How has the oldest-living jockey to win a Kentucky Derby and Belmont Stakes fared in retirement? When I spoke with 95-year-old Dave Erb this past June, it was clear that he was keeping himself busy: He’d been enjoying maintaining his farm in Greenfield Center (just a few miles from Saratoga Springs), where he’d been living since 1988; and he’d been playing golf as many as four times a week, weather permitting. You’ve got to wonder, though, if the folks with the tee time behind him know how famous the man ahead of them really is.
Growing up in the tiny town of York, NE, Erb dreamed big. Really big. “I wanted to win the Kentucky Derby,” he told me. And, well, Erb went out and did just that. “I’m one of the lucky ones,” he says. “I had a great horse that day.” Erb’s dream came true in 1956, when he piloted Needles, a future Hall of Fame inductee, to victory. (After the Derby win, Erb and Needles appeared together on the cover of Sports Illustrated.) Needles then finished second in the Preakness before winning the Belmont to claim two-thirds of the coveted Triple Crown.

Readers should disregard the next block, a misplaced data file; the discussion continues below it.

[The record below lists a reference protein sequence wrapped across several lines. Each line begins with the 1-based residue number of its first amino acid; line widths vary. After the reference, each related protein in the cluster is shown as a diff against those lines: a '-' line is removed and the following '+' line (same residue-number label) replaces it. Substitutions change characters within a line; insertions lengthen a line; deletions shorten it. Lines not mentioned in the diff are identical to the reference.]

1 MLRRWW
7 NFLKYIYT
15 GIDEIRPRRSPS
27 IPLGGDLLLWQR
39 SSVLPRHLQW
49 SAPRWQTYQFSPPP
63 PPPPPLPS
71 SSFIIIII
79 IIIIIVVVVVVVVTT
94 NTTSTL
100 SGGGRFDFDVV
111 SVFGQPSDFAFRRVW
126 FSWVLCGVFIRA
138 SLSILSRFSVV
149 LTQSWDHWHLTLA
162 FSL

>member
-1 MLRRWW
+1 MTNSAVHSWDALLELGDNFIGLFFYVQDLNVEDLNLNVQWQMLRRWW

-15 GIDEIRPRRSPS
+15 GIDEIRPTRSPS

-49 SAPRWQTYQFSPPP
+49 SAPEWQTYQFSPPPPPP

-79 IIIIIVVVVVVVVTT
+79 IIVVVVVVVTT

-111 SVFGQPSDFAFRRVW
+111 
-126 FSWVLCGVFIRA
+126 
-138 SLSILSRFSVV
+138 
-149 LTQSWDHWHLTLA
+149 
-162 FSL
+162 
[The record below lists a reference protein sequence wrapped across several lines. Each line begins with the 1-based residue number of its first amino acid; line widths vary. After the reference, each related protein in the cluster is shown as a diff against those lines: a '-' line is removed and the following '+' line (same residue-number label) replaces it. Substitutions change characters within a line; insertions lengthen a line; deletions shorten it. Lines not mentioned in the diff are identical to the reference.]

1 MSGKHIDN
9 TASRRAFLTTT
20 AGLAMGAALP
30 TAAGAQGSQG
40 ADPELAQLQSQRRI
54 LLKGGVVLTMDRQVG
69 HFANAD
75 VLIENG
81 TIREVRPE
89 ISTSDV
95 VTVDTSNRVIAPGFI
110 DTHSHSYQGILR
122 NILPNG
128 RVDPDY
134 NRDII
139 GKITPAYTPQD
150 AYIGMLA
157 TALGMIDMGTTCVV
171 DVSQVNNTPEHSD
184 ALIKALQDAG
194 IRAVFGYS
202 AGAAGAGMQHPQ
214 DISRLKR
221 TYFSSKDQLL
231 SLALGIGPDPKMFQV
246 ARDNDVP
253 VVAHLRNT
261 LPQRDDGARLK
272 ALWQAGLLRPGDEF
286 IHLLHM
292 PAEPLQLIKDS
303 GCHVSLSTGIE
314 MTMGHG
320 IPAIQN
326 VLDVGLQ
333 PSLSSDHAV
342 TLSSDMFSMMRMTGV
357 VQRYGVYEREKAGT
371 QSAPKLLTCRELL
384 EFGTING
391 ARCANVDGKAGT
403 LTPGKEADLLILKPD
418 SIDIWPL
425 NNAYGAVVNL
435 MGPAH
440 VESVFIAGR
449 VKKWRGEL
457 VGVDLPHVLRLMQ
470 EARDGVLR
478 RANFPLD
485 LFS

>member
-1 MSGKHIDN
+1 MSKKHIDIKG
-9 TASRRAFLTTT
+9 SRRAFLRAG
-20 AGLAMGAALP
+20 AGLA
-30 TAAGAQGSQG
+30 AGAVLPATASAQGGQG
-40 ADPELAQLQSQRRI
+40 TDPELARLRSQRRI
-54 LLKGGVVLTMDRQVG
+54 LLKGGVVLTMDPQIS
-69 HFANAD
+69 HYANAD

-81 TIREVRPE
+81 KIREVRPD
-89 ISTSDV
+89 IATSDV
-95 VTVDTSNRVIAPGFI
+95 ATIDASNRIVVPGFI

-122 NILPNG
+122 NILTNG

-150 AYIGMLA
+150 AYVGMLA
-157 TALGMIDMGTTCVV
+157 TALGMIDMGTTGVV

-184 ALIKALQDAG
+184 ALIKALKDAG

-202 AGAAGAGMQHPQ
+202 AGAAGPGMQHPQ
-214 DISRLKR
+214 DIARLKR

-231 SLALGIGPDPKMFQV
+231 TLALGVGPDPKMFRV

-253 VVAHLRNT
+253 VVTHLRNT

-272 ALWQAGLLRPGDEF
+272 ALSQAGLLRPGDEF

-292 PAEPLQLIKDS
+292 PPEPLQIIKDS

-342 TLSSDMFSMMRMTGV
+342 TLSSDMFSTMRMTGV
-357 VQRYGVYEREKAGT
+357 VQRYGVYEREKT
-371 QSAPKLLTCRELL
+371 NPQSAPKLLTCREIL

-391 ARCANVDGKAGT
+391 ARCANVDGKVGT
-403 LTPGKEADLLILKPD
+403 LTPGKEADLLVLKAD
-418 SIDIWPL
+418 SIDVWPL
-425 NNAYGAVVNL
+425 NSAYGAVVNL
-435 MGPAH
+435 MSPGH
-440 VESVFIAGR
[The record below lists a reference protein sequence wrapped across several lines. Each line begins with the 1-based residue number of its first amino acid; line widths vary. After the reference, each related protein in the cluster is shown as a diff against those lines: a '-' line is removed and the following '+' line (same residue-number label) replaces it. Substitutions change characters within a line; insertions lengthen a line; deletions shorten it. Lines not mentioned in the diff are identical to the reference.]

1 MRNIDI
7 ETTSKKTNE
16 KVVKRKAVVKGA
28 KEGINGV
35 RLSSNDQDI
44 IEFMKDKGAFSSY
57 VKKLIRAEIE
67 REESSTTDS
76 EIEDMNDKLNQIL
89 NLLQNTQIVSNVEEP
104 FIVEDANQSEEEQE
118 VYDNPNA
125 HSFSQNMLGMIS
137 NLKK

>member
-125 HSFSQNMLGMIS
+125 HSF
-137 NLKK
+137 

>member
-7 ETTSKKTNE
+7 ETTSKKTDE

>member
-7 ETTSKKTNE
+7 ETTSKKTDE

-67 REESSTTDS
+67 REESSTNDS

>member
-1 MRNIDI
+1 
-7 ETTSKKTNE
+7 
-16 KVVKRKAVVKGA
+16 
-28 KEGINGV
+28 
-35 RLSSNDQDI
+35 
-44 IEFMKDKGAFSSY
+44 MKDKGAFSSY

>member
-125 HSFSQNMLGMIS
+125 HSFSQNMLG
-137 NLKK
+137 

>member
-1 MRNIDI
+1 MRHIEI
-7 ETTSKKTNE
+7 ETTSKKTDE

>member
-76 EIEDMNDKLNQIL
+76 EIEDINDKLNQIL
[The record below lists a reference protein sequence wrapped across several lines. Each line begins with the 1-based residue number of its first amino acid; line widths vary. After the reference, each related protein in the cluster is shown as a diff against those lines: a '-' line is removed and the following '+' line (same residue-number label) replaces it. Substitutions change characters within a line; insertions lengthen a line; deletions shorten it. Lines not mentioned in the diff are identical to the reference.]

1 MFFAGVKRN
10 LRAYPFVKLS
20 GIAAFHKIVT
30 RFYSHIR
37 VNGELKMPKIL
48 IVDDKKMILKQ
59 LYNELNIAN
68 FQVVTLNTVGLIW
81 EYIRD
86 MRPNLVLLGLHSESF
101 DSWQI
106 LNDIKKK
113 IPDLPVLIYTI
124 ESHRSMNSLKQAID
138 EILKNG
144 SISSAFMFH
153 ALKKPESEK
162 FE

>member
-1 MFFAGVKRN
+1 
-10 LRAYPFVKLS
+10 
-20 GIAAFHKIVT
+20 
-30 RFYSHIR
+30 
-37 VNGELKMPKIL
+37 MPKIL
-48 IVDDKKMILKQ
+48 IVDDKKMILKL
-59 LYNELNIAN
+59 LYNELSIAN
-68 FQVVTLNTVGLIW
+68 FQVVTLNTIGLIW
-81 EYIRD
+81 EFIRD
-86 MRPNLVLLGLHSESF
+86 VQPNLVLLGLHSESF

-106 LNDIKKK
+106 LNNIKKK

Erb rode other standouts during his career in the irons, too. He piloted Hall of Famer Swoon’s Son in 21 of his 22 career races, including wins in the American Derby, Arlington Handicap and Clark Handicap, among others. Erb was also aboard Hall of Famer Swaps when he set a world record for 1 1/16 miles on dirt at Hollywood Park in 1955. After retiring in 1960, Erb went on to become a successful trainer, conditioning the champion two-year-old colt Hurry to Market.
Erb stepped away from the sport in ’88, when he and his wife, Lenni, moved to Saratoga County. And despite still following racing and making the occasional trip to Saratoga Race Course, it’s all peace, quiet and retirement for him…though I can’t even begin to imagine how someone who won the Derby or Belmont could ever find true quiet after hearing the thunder of hooves—and those crowds.